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nm LEERAL dssioctut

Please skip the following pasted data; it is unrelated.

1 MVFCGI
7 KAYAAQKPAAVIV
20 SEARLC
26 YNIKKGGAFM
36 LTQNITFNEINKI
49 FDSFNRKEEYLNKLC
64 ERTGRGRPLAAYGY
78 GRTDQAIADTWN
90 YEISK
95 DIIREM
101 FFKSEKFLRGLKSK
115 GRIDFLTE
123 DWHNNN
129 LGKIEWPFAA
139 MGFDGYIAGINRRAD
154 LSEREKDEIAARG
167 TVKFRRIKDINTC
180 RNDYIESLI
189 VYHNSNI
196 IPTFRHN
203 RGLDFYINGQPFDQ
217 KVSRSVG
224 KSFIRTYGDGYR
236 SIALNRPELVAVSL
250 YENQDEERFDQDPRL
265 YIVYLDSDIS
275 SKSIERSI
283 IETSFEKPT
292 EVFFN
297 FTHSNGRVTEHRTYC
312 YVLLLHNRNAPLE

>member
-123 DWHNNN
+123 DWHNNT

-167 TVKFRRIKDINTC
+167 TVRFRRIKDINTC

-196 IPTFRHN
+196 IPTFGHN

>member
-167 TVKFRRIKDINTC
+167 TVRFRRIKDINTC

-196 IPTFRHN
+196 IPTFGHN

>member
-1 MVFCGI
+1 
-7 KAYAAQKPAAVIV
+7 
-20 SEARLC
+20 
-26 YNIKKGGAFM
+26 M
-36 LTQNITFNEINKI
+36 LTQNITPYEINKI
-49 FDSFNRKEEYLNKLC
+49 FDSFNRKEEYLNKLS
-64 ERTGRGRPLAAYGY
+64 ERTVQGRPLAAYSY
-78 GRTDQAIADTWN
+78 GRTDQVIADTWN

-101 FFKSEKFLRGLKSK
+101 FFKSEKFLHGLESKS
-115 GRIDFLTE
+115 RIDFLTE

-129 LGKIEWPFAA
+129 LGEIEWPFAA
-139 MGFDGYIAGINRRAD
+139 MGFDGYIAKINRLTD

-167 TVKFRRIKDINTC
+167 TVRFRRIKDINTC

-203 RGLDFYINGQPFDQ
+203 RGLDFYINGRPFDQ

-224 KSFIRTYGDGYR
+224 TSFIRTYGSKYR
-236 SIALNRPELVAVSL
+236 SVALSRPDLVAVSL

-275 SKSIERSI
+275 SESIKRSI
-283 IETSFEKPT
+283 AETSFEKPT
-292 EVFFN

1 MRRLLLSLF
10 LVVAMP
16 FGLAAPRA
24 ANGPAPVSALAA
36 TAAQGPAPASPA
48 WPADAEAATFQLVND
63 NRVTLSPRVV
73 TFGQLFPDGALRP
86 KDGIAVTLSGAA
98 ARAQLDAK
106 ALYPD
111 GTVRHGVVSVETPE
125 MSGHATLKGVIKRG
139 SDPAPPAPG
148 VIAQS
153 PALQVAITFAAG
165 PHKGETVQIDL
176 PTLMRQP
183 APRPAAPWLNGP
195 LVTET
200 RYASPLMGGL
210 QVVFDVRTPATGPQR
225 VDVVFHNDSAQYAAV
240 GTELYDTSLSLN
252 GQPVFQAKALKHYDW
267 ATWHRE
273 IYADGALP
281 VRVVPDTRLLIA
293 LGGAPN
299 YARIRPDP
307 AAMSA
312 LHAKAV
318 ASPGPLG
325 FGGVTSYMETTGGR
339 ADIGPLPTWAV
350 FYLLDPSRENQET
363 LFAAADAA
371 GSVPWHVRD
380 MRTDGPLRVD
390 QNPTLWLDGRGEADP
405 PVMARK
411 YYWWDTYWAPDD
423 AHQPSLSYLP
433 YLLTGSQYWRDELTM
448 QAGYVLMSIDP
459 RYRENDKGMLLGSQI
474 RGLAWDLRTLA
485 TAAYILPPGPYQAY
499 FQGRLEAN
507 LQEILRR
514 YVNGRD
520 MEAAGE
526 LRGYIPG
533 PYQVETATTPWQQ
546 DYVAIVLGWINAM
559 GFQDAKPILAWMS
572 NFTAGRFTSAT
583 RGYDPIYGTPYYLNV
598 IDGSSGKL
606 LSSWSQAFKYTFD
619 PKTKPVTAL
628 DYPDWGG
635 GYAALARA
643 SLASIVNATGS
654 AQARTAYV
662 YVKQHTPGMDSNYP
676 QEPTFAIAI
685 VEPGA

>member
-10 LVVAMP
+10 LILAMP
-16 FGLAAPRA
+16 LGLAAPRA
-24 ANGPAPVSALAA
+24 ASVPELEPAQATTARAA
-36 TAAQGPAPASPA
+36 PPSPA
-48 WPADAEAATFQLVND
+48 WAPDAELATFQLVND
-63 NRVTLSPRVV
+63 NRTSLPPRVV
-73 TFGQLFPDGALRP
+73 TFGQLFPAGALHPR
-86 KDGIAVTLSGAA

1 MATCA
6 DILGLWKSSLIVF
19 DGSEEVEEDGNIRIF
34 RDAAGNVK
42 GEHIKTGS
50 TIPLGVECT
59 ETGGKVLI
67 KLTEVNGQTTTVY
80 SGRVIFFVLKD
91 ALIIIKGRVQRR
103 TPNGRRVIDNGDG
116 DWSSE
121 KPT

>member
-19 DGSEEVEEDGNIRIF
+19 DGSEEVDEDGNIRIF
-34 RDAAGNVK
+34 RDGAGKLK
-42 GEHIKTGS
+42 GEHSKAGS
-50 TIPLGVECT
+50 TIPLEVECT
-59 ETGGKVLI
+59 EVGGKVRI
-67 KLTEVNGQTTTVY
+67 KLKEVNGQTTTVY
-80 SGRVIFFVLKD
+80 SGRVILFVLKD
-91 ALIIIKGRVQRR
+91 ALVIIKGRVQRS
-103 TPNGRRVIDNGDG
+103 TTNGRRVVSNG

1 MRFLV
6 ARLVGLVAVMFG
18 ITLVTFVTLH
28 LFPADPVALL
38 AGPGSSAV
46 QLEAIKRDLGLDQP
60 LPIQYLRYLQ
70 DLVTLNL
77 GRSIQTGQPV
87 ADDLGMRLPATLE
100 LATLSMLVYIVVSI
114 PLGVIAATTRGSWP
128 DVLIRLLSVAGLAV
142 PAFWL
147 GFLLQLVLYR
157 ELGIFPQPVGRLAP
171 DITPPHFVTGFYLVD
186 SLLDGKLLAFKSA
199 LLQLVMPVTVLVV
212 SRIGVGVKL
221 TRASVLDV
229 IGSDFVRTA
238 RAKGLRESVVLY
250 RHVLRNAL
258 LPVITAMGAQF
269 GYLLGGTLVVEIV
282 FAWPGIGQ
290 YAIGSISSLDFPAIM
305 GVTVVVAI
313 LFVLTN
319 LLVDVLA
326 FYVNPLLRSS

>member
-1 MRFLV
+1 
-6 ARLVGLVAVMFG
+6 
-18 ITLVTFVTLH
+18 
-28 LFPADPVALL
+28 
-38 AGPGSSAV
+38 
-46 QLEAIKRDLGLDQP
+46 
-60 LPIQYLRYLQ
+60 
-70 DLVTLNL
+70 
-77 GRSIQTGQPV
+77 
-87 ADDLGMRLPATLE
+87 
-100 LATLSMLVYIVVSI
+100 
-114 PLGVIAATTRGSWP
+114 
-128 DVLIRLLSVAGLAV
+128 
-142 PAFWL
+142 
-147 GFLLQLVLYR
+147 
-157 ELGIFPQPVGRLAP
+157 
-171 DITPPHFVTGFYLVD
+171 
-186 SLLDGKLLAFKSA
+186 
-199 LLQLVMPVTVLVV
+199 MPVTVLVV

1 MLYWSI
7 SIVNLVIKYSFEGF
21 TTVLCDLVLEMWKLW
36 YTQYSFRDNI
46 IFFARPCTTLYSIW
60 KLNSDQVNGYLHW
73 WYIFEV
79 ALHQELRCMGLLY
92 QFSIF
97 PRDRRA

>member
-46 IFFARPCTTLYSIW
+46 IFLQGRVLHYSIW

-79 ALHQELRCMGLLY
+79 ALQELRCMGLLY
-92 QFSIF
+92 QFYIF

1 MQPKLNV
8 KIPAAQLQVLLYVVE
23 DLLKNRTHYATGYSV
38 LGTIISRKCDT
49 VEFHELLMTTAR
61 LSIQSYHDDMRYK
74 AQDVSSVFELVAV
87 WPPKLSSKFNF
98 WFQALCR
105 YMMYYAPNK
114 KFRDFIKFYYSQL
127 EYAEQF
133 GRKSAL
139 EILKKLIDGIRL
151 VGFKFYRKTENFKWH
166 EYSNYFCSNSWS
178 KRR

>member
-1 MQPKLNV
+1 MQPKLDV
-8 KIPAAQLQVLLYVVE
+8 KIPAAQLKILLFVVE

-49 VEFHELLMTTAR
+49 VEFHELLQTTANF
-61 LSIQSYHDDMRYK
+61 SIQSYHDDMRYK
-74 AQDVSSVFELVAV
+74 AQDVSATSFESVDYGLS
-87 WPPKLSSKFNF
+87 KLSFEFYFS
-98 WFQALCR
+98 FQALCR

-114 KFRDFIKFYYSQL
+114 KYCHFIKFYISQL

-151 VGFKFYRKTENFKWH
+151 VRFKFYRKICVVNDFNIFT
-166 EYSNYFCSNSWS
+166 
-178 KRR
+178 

The Liberal Democrat i. B. MILLER. Owner Entered as second-class matter Jan uary 6, 1911, at the post office at Liberal, Kansas, under the Act of March 8, 1879. Published Every Thursday at Liberal, Seward County, Kansas OFFICIAL PAPER OF SEWARD COUNTY, LIBERAL CITY I AND UNITED STATES LAND 07FICE. Subscription price......$1.60 Per Yew tXkes eleven firsts AT THE STATE FAIR Mrs. Marion L. Hays of Hutchin son, a former Liberal girl, and a daughter of Mr. and Mrs. W. H. Feather, received eleven firsts at the State Fair this week. Mrs. Hays entered twelve cakes and a variety of cookies in the pastry department; She received six firsts, four seconds and one third and first on cookies. L. D. Wood of Beaver, Oklahoma, was trading here the first of the week. Mr. and Mrs. F. 0. Adams of Hu goton were visiting here the first of the week. Mr. and Mrs. R. Walker of Beaver, Oklahoma, were visiting here the first of the week. See us for cheap lands on the new railroad in Haskell, Grant and Stan ton counties. It will pay you. Moore & Franklin. 12t2c Mr. and Mrs. George Fiedler ar rived Tuesday from Pratt. Mrs. Fied ler has been in Colorado Springs for the past few weeks. Geo. R. Fiedler of Pratt, was in town the first of the week visiting old friends and looking after some business interests. Mr. and Mrs. E. H. Gardner and children of Beaver, were in Liberal Tuesday and took the train for Rich land, Mo., where they will spend sev eral weeks visiting relatives. Mrs. Jennie Hodges left Tuesday for Lubbock, Texas, where she will visit with her son Harland and daughter, Mrs. Harry Horny. She expects to be gone about a month. Mrs. J. B. Spradling and Miss Nina Lord left today for Hutchinson, where they will visit and attend the fair. Mrs. Spradling will visit with her sister, Mrs. Ed Barnville. Mrs. C. O. Dye and Mrs., R. C. Curtiss and children and Miss Vir ginia Curtiss, returned Monday to Plains after visiting friends in a lo cal hospital. Mrs. Clara Bisitt and little son was s. uiara ana .... ... ... from Hugoton Monday and took the train for Pratt, Kan., where they will be with Mrs. Bisitt's father, S. E. Chance, who is very 111. John Dennis of Kansas City, was in Liberal the first of the week vis iting relatives. He went to Tyrone Tuesday where he will visit at the home of his son Wilfred Dennis. GLORIA SWANSON SCORES AGAIN Gloria Swanson, who has been called the best dressed woman on the screen, further justifies this reputa tion in "Her Husband's Trademark," her third Paramount starring vehicle, showing at the Tucker theater, Mon day and Tuesday. Miss Swanson's gorpreous array of feminine attire in this instance con stitutes a necessary feature to the theme of this story. Her husband, played by Stuart Holmes,1 is a money-mad business man who adheres to the theory that a show of money at tracts money and that a beautifully gowned wife is the best indicator of a husband's prosperity and wealth. On this false hope he overlives his income and in a final desperate ef fort to recoup, goes so far as to en courage a romance between his wife and old friend in the hopes of ob taining a large oil contract. Finally comes the disillusionment for the wife and friend, with rather startling results. The story is by Clara Beranger, acenarized by Lorna Moon and was filmed under the direction of Sam Wood. Richard Wayne is leading miy and others in the cast are Lu cien Littlefield, Clarence Burton, Charles Ogle and Edythe Chapman. 6 MONEY on unimproved farm land sold at my office. No commission or expense. John W. Baughman AskE. D. Cooper Births Born, to Mr. and Mrs. Archie Koose, of near Lorena, September 14, ' a girl. Born, to Mr. and Mrs. E. L. Igo, of near Lorena, September 17, a boy. . Born, to Mr. and Mrs. Lloyd Printz, September 20, a boy. j Born, to Mr. and Mrs. Q. P. Hoi-, land, Tuesday, September 19th, a boy. Deaths Leo Emerson Curtiss, the seven year old son of Mr. and Mrs. G. B. Curtiss of Plains, died Wednesday morning at a local hospital after a three weeks' illness. The body was taken to Plains Wednesday evening etni funeral services held there to day. DEATH OF MRS. S. C. SNELL Mrs. Sarah C. Snell passed away at the home of her son James A. Snell, in this city Saturday, Septem ber 9th, at 1:45 p. m., after a short illness. Mrs. Snell was born near Newton, 111., November 17, 1848,' and was 73 years, 9 months and 24 days of age. Mrs. Snell was a resident of Hook- er. Oklahoma, and was visitinir with her son when the fatal illness over took her. Funeral services were held at the day. Rev. C. G. Cantrell of Hooker, Christian church of this city Sun Okla., officiated. Her remains were shipped to Chicago, III., for inter ment at Oak Ridge cemetery. Besides her son J. A. Snell, of this city, she leaves a husband, John Snell of Leiwsburg, Ky., and two daugh ters, Mrs. M. A. McDonald and Mrs. James Reaich, of Hooker, Okla. CARD OF THANKS We wish to express our thanks to the Christian church and friends for their assistance and kindness at the death of our dear mother. James A: Snell and wife, Mrs. James Reaich and husband, Mrs. Mattie McDonald. Lone Star Items A nice rain visited this part of the country Friday afternoon, leaving the ground in nice shape. Most everyone is sowing wheat at this time. Mrs. J. F. Crawford and son Gran ville, has returned from points in Missouri. Leo Carter is working for Leslie T...I, . tni. witin. ti.o.. - ! ing wheat. Mr. and Mrs. R. H. Tepner and Mrs. Anna Grubbs visited with friends and relatives at Gray, Ok lahoma, Sunday. The Lone Star school will start week after next, or that is the plan at this time. R. E. Tepner has been having trou- b,e 8tarting his tracto, ,agt ww . r Virgie Hall went to Perryton, Tex as, Saturday to look after business. There was a party at Mrs. Lillie Carter's Saturday night Let us make you that Farm Loan. Moore & Franklin. 12t2c A. M. Roach was up from Hooker this week looking after business in terests. Clarence Craver of Pratt was among the out of town visitors this week. Mr. and Mrs. C. A. Sealy and son Chas. and Mrs. 'Mary Wilson will drive to Dodge City Sunday to visit relatives. L. D. Wood of Beaver was looking after business interests the first of the week and visiting with friends here. Miss Mildred Feather left Tuesday afternoon for Hutchinson where she will visit with her sister, Mrs. Marion L. Hays, and attend the fair. Why go out in the country to buy Flowers? Get them at the Liberal Flower Shop at the Liberal Under taking Co. C. O. Davis purchased twenty-six of the lots in Pleasant Valley this week. Most of the town lots are sold at this time. D. C. Wood returned Monday night from Bethany, Mo., where he has been visiting his people for the past two weeks. Mr. Woods says there is a wonderful fruit and corn crop there this year and that Missouri is not as dry as Kansas. NOT NATURAL END , Death From Old Age Never in Sche;r.3 of Things. Man Really la the Only Animal That li Coddled, Propped Up, and Kept Alive. Those wistful dingers to life who cherish the Ignoble ambition of dying of old ace. If thev mum rile at nil. niay he shocked to hear tliut death I from old age is not a natural death. There's a paradox that will bear the "8ht of reason, for it can easily be ' ,nown ,nn am-n a death Is quite, re- auuiv iiuiu iiic ijui ujai ujeruiiuuv ui Dame Nature when she. Is left to her own devices, says a writer In the Philadelphia Inquirer, Dame Nature would have made I abort work of Uncle Johnny Shell, Kentucky's senility freak, who died 1 the other day at the reputed age of 134, had not the driveling old man's relatives and neighbors, to say nothing of the-rustic showmen who sometimes ' exploited him as the "oldest man on ' earth," conspired to protect him from ' the normal accidents of Injury or j j starvation that otherwise overtake the worn-out Individuals of any species, No creature Is permitted by Dame Nature to "lug . superfluous on the stage" until overtaken by the disso lution of absolute senility. Wild ani mals don't live to die of old age. They don't linger along as doddering de pendents, like the Kentucky Methu selah. The superannuated elephant or buf falo Isn't aupperted or tended by the herd. It retires gracefully to a soli tary state of existence and maintains Itself as well as It can with Its falling faculties until It starves to death, tumbles over a cliff or Is overcome by enemies. Whatever the end may be, It cornea pretty quickly, and Is considered by ome far more merciful than the pro tracted life that Uncle Johnny Shell dragged out for ao many years. The elderly tiger, no longer spry enough to catch the nimble antelope, becomes a man-eater and poaches bubles on the outskirts of some village. Then some body gets up a tiger hunt, and an ex plosive bullet saves it from the unnat ural disgrace of dying of old age. Who ever found a senile or en feebled rabbit, robin, wolf, benr, trout, eagle, wren, black bass or minnow? Why, Dame Nature wouldn't d renin of allowing her nice, clean cosmos to be cluttered up. She cleans house with a broom of accidents. Even the peaceful tree Is not al- lowed t0 cumber the earth beyond the period of Its ability to withstand the normal stress of the elements. IX may be a California sequoia over 3,000 years old or a Cape de Verde baobab over 5,000 years old, and It may have passed Its period of growth and en tered Its period of decay, hut It will not be allowed to die of old age. Some storm will bring It down In its glory. The untidy business of living to die of old age Is a fad of civilized man. Its deplorable products are often seen In almshouses. Also civilized man has Inflicted the curse upon his domestic and enfeebled dogs and cots are kept ! pets to a certain extent, so that senile alive by sentimentalists long after out raged common sense would have called for chloroform. The tradition of Uncle Johnny's ex treme age Is not supported by any of ficial records. A scientific Investigator who sought to ferret out the facts found that he could not honestly de duce any greater age for Uncle Johnny than a hundred years or thereabouts. Local tradition always exaggerates the age of a very old person, us In the case of old I'arr, whose bones crumble In Westminster abbey, and whose fame was embalmed in a book entitled The (Mile. Olde. Very Olde Man." Old Purr was a Shropshire peasant who was reputed to be 152 years old when taken to London by the earl of Arundel anil presented ut court. H died the same yem 10,15. Dr. William Harvey, who discovered the clrculiitliin of the blood, performed an autopsy and found the body In excel lent condition. lie thought ileuth had been caused by the change from sim ple country fare to the rich diet of I. on. Ion high life. On Old I 'air's tomb me recorded the names of teu mon arclis, from Edward IV to Charles I, under whom he lived. But later his torical Investigation threw a strong doubt on the length attributed to his life. Veteran Denies He Is Dead. A certain veterau of the World war hits a hard job on his bands. He receutly wrote to the Veterans' bureau, making an appeal for compen sation. "You are dead," replied the official communication from the bureau. Of course. It was not worded exactly that way, but that was the entire drift of the letter. So the man lias appealed te the Red Cross to tell the bureau that he is very much alive. "I am not dead at all," the veteran continues to assert In letters to the Veterans' bureau. "You are dead," replies the bureau. Misrepresented. "People say that you are Interested In some of the Industries mentioned' In the tariff." "It's untrue."' exclaimed Senator Sorghum. "What I am trying to keep from my constituents Is the fact that I am absolutely uninterested and not very well Informed." Florsheim Shoes A Standard Shoe for Men and Young Men New Fall Florsheim's now on display. Florsheim's are noted for their neat appearance and style, yet they are the favorites with a lot of men who consider wear the chief consideration of a shoe. Comfort is assured if you wear Florsheim's, for combined with their excellent wearing qualities and nifty appearance is that necessary element of a satis factory shoe Comfort. 7 See our new line before buying. PALACE CLOTHING 0. W. Spradling, Mgr. WHEN THE ROLL IS called up Yonder Aside from the fact that the true religion of Jesus Christ insures a clear conscience in the lives of those whs accept it wholeheartedly, besides a haven of rest throughout eternity for the weary soul, we like to think of it as the great equalizer, of how it will ultimately rectify the inequal ities of the present life. Cftir mind is brought to the above thought when we think of the great discrepancies that exist in the world today the social, commercial and financial inequalities that are evident on every hand. It is such a pity to see a little boy who is compelled to live in a hovel in poverty, deprived of many little lux uries and even the necessities of life that children who are more fortunate can enjoy. .The fact that such a lit tle one can see every day the pleas ures enjoyed by his neighbors only tends to make it doubly hard for him to endure his poverty. Our hearts are moved to compas sion when we see a strong husband removed fro mthe family circle, -leav- ing a frail little widow with a house full of orphans to provide for and educate. We have actually seen lit - tie children left thus, making pite- ous supplications for food to the mother, whose only answer was a tear mai came to ner eye. Tis such a pity that a young boy or girl was ever compelled to prepare for and embark upon a career in the world without the counsel and assist-.Call anee of their parents. How the young man or woman in their strug gle for a place of honor and respect ability in the affairs of the world must miss either of their parents from whom they were sepraated in childhood.' Many times it is the case that one of the hardest working most consci entious and most helpful men of a community has met with constant misfortune and is in poor financial j circumstances while one of the most! tyranincal, heartless and wicked men in the township, makes money at ev ery turn and amasses a great for tune. In the face of these conditions in the world today, and when we think of the foundation upon which thn cannot Christian religion stands, we refrain from speculating as to the ereat consternation and amazement versus the joys and happiness that will be apparent on that great day WANTED A woman to do house "When the Roll Is Called Up Yon-; work. Phone 2302 or call at 320 ,i H , ' N. Prosnect, between hours of 3 and ul 1 ; o mi t: .1 - i o-- VV h ii n fha rnnnnlu dm loiH hnro on this Brent dav we like tn think of hnw tti Wmipii,, will fiinntinn .- i l tt. i o r i - - - vidual to play in the life everlasting who war omnellpd to nlav An insicr- nificant part on the stage of this life, . . . . , . and who was sometimes pushed clear off the stage by a boisterous, self - im - portant actor. The litte boy will en- f , . . .i. . joy luxuries and the necessities of life there on a par with the rest of his comrades. When this Ureat t , !l iLaua. zauon ooara meets wm d aW u new Jt possible for the husband who waslvou are oin to Dund see me. ti taken away from the family circle to ' take them back to his bosom and en-1 joy the haven of eternal rest with F0R gALE One 3-year old regis them, happy evermore. On this I tered Poland China boar; a good irreat day it will be possible for the' young boy or girl, who was deprived of the needed counsel and assist ance of loving parents in this. life. ia ha hannilv reunited with them in I glory In the full and complete lEg 4 west "Sbera'Katu ' WANTED Housekeeper at the Lib of the hereafter, if the exacting land- G- a Bookless. 13-2tp eral hospital. lltfc lord and money hoarder is admitted, it is certain that the Lord of all will eliminate all the hoggish tactics from his nature; hence, the conscientious, noble-hearted man will be insured of smooth sailing over there without in terference from the oppressor that he had to endure in this preparatory life.! Hugoton Journal. WANT ADS FOR SALE Salt City Business scholarship, combined course, at a reduction. Inquire Mrs. D. F. Orr, Route A, Box 101, or see L. K. Orr, at Bif Four Machine Shop. FOR SALE Good second-hand sew ing machines. Inquire at the Sin ger Sewing Machine Co., at the Lib eral Undertaking Co. 14t2p FOR SALE A nice, modern home, 5 rooms, on one of the' best east front locations on Sherman avenue, located close to 6th St on Sherman. Priced rieht. but must sell soon. Phone Walt Krohme. 4363. 14tfc CAN SELL some well secured notes. Chas. W. Rogers (Slivers-. 14tlc PEACHES For sale, good seedling j Pj-. good s.z 1 00 to $1. 0 ! mi, -nllfi,0-t nf T.ihoml nn th John Dickey farm. Lowell Roach, , 142tp FQR SALEMonitor gas engine, pump and jack. O. W. Spradling. :F0UNDA ,ad ,g watcK 0wner F0D ving Propert, . an( paying for this advertisement phone 233. 14tlc FOR SALE Columbia Grafonola, with 40 rec ords. Underwood Typewriter No. 6. Roll top desk, chair and table. Large Heating Stove. Overland Six Model 86. Studebaker Six Avery tractor, 12-26. Reo Speedwagon, new. Ford truck rim, tires and tubes. '110 gallon gas tank. . 60 gallon gas tank and pump. Terms Cash or trade. JOHN W. BAUGHMAN. I am in a position to place nine first class farm loans. See M. A. Paynter, Insurance Man, Liberal, Kan. 13tfc pfjj REN T Pleasant sleeping rooms; also meals in private fam- ily; $15 per week for two. ; Kitchen Pr'v''eKes if desired. 115 S. Jor- uun. . TOILETS cleaned, $2.50. John To 142tc bin, Phone 56. . 1 - ' . - . day. 13tlp FOUND Purse containing sum of money. Call 15. tic Mr. Geo. W. Fiedler is in the city on his reeular semi-annual visit Thosw"nt'nS "f dle nfn?" J ders at Taylor's drug store or Demo- 1 cra). 0ff jcei tl : L Mrs. Lizzie Swope, Mind Reader, ' located at corner of 5th and Pennsyl- fa. telg your past and futur6i and gjves advice in business. 13t2p u-.FOR SALE I have 10 best new see me. 1' will save you a lot of mo money on these, Phone 18L4. 13 tfc one: 3 snriner boar pigs; also 1 set Jones Wagon Scales. Inquire at 14-2t Eagle Gro. Co. FOR SALE One registered Jersey bull, and one Red Polled Bull, each STORE LOST Baby carriage and spare tire, from Essex. Between Lib eral and Satanta, Saturday evening. E. J. Guldner, Satanta. FOR SALE Pathe Grafonola, good as new; also 40 records. Will sell cheap for cash. G. L. Tucker, 28 South Lincoln. 12t3c LAND FOR SALE 18 miles north east of Liberal, Kansas, $19.00 per acre. Thos. McWilliams, Coon Rap ids, Iowa, 2tc WORK WANTED Household work wanted by young lady. Phone J. E. Beachamp, 8L13. 13-2tp FOR SALE CHEAP House, almost all terms. Chas.W. Rogers. (Sliv ers) 14tle FOR SALE OR TRADE One Chase Piano; 1 pump engine. See Elmer Tucker, Liberal, Kan. 9tfc LOOK A five-room house, lights and water in, small cellar; cloe to .iool. To sacrifice at once f 1600. :ie terms on part Look at this. :quire at the Democrat office. lOtf WANTED Man with car to sell best J n J mi I iiin iuw uiitcu uviu ures uwue. f ivu, Tire Co. 1618 Canal, Benton Harbor, Mich. FOR SALE Slightly used "Red Baby" International Speed Truck equipped with grain body. Must sell at a sacrifice to raise money. Wm. Burdge, I. H. C. Dealer, Hook er. Okla. FOR SALE My home in Liberal and also two other good pieces of city property. Mrs. Merchant 612 V. Grant 9tf FOR RENT Sleeping rooms in mod ern home. Phone 1376. tfc FOR SALE OR TRADE Good Ford Coupe, O. K. mechanically, good rubber, and ready to go. I will trade for good lota for larger car, or sell right for cash or on terms. Ray Kennedyy, Phone 882. FOR SALE: one five-room strictly modern house. Best location m res idence district Part terms. Write O. J. Wflkins, Dalhart, Texas. FOR SALE or will trade for good Liberal residence property, 240 acres of well improved Morton Coun ty land 13 miles from Elkhart, sandy loam, 100 acres in cultivation. A real good stock proposition. NW and E Vo of SW 11-34, 51. Sam Yaggy at Garber Supply Co. 8tfc SHEER Registerel Hampshire Bucks and Ewes and grade ewes for sale. L. M. Shives. Tyrone. Okla. 9t6p $10.00 Reward for delivery to Le Monnier Brothers at iLberal, Kan., one yellow mollie mule, wt lOOOlbs. Six years old. 6tf FOR RENT Two unfurnished rooms at No. 2 So. Grant, Phone 427. NEW 6 ROOM House and Granary. A Bargain. Terms. 6th and New York. C. E. Hancick. - 4tfc PLENTY of Money to loan at lowest rates on good farm and ranch lands. Quick action, liberal amounts, and three years to pay commlsilon without interest Harry G. Arm strong. 2tfc STRAYED: light bay mule weighing about 950. J. W. Daniels. 7 miles west and one south of Liberal. FOR SALE Ford touring car, driv- inn :i T r -v 611 nines, nr. u. ioung. j Phone Z171. lltfc FOR RENT Rooms furnished or un furnished in modern house. Mrs. S. C. Riggs, 906 N. Pershing, phone 4565. lltfc FOR RENT Furnished, rooms with or without board, one and one-half blocks from High School. Phone 1334, 711 N. Lincoln.